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The Freebie Culture

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August 20, 2022

What is the issue?

Concern over freebies (Rewari culture) in Indian politics has recently been expressed by those in the highest offices in the country.

How important are freebies?

As per Article 282, the Union or a State may make any grants for any public purpose.

  • Employment- Freebies build a healthier and a stronger workforce, which is a necessary part of any growth strategy.
    • Working under MGNREGA can guarantee some assured wages and confers right to life with dignity.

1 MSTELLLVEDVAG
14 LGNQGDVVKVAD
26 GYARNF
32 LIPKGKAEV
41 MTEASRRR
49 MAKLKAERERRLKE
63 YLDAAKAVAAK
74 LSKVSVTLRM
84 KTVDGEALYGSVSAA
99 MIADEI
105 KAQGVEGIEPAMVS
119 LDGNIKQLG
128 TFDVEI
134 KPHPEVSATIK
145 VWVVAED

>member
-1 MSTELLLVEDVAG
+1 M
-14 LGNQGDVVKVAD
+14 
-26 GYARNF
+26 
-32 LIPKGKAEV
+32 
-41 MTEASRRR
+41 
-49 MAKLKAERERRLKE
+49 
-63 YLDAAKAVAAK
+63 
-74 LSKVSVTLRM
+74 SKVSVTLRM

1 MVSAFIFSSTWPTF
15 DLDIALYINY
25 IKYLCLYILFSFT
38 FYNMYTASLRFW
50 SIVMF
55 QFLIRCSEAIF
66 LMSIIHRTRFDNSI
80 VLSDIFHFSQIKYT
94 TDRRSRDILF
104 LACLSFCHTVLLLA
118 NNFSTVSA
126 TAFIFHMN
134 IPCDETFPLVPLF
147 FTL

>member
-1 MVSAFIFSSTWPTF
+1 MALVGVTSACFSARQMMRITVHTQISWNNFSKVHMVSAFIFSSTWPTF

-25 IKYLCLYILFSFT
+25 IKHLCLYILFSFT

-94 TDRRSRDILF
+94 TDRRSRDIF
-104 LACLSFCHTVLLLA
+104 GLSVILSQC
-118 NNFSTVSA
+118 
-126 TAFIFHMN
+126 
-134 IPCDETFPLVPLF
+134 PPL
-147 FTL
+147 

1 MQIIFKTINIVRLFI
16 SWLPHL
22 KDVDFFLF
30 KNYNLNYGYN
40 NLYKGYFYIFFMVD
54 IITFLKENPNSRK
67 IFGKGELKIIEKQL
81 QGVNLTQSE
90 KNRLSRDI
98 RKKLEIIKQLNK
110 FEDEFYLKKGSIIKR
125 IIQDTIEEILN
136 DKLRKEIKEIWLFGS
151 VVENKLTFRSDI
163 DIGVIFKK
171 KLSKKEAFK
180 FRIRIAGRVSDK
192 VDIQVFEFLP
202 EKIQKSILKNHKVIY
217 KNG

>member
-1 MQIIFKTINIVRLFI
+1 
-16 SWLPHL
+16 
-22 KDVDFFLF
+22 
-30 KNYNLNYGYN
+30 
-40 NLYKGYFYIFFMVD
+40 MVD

• Poverty reduction- There have been studies which showed the poverty-reducing effect of the Public distribution System.
    • The free or subsidised rations under PDS allows foodgrains to be available for cheap for consumers while assuring remunerative prices to farmers.
  • Food security- Subsidised foodgrains distributed under the PDS contribute to ensuring basic food security.
    • The Pradhan Mantri Garib Kalyan Anna Yojana (PMGKAY) kept many away from the brink of starvation during the novel coronavirus pandemic.
  • Education- Mid-day meals in schools have been proven to contribute to increased enrolment and retention in schools and addresses classroom hunger.
    • It also resulted in keeping the evil of child labour under control.
  • Women empowerment- Tamil Nadu government’s free bus pass for women has encouraged more women to join the workforce, in turn leading to economically stable families and women’s empowerment.